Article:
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Series: Math Physics Seminar

Several low dimensional interacting fermionic systems, including g
raphene and spin chains, exhibit remarkable universality properties in the c
onductivity, which
can be rigorously established under certain conditions by combining Renormal
ization Group methods with Ward Identities.

Series: Math Physics Seminar

Lots of attention and research activity has been devoted to partially
hyperbolic dynamical systems and their perturbations in the past few decades;
however, the main emphasis has been on features such as stable ergodicity and
accessibility rather than stronger statistical properties such as existence of
SRB measures and exponential decay of correlations.
In fact, these properties have been previously proved under some specific
conditions (e.g. Anosov flows, skew products) which, in particular, do not
persist under perturbations.
In this talk, we will construct an open (and thus stable for perturbations)
class of partially hyperbolic smooth local diffeomorphisms of the two-torus
which admit a unique SRB measure satisfying exponential decay of correlations
for Hölder observables.
This is joint work with C. Liverani

Series: Math Physics Seminar

The lattice, two dimensional, Coulomb gas is the prototypical model of
Statistical Mechanics displaying the 'Kosterlitz-Thouless' phase
transition. In this seminar I will discuss conjectures, results and
works in progress about this model.

Series: Math Physics Seminar

We study a gas of N hard disks in a box with semi-periodic boundary
conditions. The unperturbed gas is hyperbolic and ergodic (these facts are
proved for N=2 and expected to be true for all N>2). We study
various perturbations by "twisting" the outgoing velocity at collisions with
the walls. We show that the dynamics tends to collapse to various stable
regimes, however we define the perturbations and however small they are.

Series: Math Physics Seminar

In this talk I will discuss a family of lower bounds on the indirect Coulomb energy for atomic and molecular systems in two dimensions in terms of a functional of the single particle density with gradient correction terms

Series: Math Physics Seminar

Abstract: In this talk we will survey some recent developments in the scattering theory of complete, infinite-volume manifolds with ends modeled on quotients of hyperbolic space. The theory of scattering resonances for such spaces is in many ways parallel to the classical case of eigenvalues on a compact Riemann surface. However, it is only relatively recently that progress has been made in understanding the distribution of these resonances. We will give some introduction to the theory of resonances in this context and try to sketch this recent progress. We will also discuss some interesting outstanding conjectures and present numerical evidence related to these.

Series: Math Physics Seminar

I'll discuss two methods for finding bounds on sums of graph eigenvalues (variously for the Laplacian, the renormalized Laplacian, or the adjacency matrix). One of these relies on a Chebyshev-type estimate of the statistics of a subsample of an ordered sequence, and the other is an adaptation of a variational argument used by P. Kröger for Neumann Laplacians. Some of the inequalities are sharp in suitable senses. This is ongoing work with J. Stubbe of EPFL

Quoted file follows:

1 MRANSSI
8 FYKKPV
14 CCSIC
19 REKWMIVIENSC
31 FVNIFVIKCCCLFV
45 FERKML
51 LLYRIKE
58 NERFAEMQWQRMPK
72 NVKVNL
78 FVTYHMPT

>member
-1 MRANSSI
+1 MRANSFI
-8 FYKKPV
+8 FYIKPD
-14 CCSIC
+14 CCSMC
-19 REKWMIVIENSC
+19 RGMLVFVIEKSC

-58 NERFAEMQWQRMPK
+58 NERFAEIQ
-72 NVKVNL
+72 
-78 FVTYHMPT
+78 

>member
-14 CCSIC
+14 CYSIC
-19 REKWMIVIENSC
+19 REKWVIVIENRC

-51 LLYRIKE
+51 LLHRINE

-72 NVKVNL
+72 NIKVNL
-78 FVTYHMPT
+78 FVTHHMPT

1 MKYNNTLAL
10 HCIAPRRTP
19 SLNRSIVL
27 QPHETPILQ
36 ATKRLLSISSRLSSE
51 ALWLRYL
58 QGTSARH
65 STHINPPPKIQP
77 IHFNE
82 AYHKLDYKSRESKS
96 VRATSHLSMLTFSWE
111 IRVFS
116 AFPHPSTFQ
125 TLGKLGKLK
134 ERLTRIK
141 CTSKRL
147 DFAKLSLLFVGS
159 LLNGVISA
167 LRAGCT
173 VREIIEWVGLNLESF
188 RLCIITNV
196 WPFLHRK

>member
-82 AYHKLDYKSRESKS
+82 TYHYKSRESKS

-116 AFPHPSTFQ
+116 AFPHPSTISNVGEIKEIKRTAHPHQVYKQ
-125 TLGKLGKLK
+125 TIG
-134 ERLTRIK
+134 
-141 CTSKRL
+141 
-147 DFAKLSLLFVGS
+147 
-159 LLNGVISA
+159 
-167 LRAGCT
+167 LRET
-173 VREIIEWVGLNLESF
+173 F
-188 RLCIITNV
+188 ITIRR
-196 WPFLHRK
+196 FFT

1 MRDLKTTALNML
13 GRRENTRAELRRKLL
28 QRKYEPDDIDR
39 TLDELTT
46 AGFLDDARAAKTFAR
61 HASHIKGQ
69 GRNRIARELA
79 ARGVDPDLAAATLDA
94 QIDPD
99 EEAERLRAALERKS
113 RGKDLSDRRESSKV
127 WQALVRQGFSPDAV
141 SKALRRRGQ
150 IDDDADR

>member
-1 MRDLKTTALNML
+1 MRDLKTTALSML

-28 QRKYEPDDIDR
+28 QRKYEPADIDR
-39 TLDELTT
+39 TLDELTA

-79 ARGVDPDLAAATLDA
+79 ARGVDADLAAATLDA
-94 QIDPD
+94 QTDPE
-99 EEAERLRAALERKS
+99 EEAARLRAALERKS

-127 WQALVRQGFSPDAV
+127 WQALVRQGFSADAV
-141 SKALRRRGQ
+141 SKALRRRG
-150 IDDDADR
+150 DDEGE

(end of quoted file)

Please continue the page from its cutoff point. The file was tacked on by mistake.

Series: Math Physics Seminar

In this talk we will discuss the definition of chaoticity and entropic chaoticity, as well as the background that led us to define these quantities, mainly Kac's model and the Boltzmann equation. We will then proceed to investigate the fine balance required for entropic chaoticity by exploring situations where chaoticity is valid, but not entropic chaoticity. We will give a general method to construct such states as well as two explicit example, one of which is quite surprising.

Series: Math Physics Seminar

Host: Predrag Cvitanovic

More than 125 years ago Osborne Reynolds launched the quantitative
study of turbulent transition as he sought to understand the conditions
under
which fluid flowing through a pipe would be laminar or turbulent. Since
laminar and turbulent flow have vastly different drag laws, this question is
as important now as it was in Reynolds' day. Reynolds understood how one
should define "the real critical value'' for the fluid velocity beyond
which
turbulence can persist indefinitely. He also appreciated the difficulty in
obtaining this value. For years this critical Reynolds number, as we now
call
it, has been the subject of study, controversy, and uncertainty. Now, more
than a century after Reynolds pioneering work, we know that the onset of
turbulence in shear flows is properly understood as a statistical phase
transition. How turbulence first develops in these flows is more closely
related to the onset of an infectious disease than to, for example, the
onset
of oscillation in the flow past a body or the onset of motion in a fluid
layer
heated from below. Through the statistical analysis of large samples of
individual decay and proliferation events, we at last have an accurate
estimate of the real critical Reynolds number for the onset of turbulence in
pipe flow, and with it, an understanding of the nature of transitional
turbulence.
This work is joint with: K. Avila, D. Moxey, M. Avila, A. de Lozar, and B.
Hof.

Series: Math Physics Seminar

The relative isoperimetric inequality inside an open, convex cone C states that under a volume constraint, the ball intersected the cone minimizes the perimeter inside C. In this talk, we will show how one can use optimal transport theory to obtain this inequality, and we will prove a corresponding sharp stability result. This is joint work with Alessio Figalli.